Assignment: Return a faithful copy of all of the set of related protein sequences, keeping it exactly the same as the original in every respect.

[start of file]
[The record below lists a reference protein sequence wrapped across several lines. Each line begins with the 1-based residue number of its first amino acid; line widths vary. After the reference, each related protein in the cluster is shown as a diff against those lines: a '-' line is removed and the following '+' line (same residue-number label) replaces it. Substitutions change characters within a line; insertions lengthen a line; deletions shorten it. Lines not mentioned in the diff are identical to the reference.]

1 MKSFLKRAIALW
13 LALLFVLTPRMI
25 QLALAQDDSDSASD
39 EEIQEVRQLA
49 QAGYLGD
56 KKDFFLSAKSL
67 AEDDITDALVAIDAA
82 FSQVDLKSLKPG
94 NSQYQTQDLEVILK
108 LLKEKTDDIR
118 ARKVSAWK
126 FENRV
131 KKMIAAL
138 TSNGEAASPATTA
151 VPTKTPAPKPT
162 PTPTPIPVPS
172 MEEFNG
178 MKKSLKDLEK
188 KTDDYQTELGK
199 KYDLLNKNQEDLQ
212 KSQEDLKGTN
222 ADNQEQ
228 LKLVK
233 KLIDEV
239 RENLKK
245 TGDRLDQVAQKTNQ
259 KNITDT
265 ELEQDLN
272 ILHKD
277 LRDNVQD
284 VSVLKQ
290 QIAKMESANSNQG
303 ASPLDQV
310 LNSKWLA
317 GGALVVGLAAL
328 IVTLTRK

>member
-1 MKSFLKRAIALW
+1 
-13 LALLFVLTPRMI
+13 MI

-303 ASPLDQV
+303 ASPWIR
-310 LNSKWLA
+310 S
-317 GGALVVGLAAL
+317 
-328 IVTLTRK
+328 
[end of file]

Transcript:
[The record below lists a reference protein sequence wrapped across several lines. Each line begins with the 1-based residue number of its first amino acid; line widths vary. After the reference, each related protein in the cluster is shown as a diff against those lines: a '-' line is removed and the following '+' line (same residue-number label) replaces it. Substitutions change characters within a line; insertions lengthen a line; deletions shorten it. Lines not mentioned in the diff are identical to the reference.]

1 MKSFLKRAIALW
13 LALLFVLTPRMI
25 QLALAQDDSDSASD
39 EEIQEVRQLA
49 QAGYLGD
56 KKDFFLSAKSL
67 AEDDITDALVAIDAA
82 FSQVDLKSLKPG
94 NSQYQTQDLEVILK
108 LLKEKTDDIR
118 ARKVSAWK
126 FENRV
131 KKMIAAL
138 TSNGEAASPATTA
151 VPTKTPAPKPT
162 PTPTPIPVPS
172 MEEFNG
178 MKKSLKDLEK
188 KTDDYQTELGK
199 KYDLLNKNQEDLQ
212 KSQEDLKGTN
222 ADNQEQ
228 LKLVK
233 KLIDEV
239 RENLKK
245 TGDRLDQVAQKTNQ
259 KNITDT
265 ELEQDLN
272 ILHKD
277 LRDNVQD
284 VSVLKQ
290 QIAKMESANSNQG
303 ASPLDQV
310 LNSKWLA
317 GGALVVGLAAL
328 IVTLTRK

>member
-1 MKSFLKRAIALW
+1 
-13 LALLFVLTPRMI
+13 MI

-303 ASPLDQV
+303 ASPWIR
-310 LNSKWLA
+310 S
-317 GGALVVGLAAL
+317 
-328 IVTLTRK
+328 